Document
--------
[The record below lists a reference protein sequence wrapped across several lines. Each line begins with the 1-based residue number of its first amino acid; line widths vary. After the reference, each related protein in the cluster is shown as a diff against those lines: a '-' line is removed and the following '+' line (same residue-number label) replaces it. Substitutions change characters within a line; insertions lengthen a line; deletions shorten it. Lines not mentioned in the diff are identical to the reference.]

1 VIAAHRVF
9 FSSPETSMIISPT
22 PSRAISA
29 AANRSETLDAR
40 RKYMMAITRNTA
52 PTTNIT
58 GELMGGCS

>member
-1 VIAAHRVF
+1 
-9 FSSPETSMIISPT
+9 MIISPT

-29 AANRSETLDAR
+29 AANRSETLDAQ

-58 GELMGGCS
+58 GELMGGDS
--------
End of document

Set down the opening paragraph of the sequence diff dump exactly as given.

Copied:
[The record below lists a reference protein sequence wrapped across several lines. Each line begins with the 1-based residue number of its first amino acid; line widths vary. After the reference, each related protein in the cluster is shown as a diff against those lines: a '-' line is removed and the following '+' line (same residue-number label) replaces it. Substitutions change characters within a line; insertions lengthen a line; deletions shorten it. Lines not mentioned in the diff are identical to the reference.]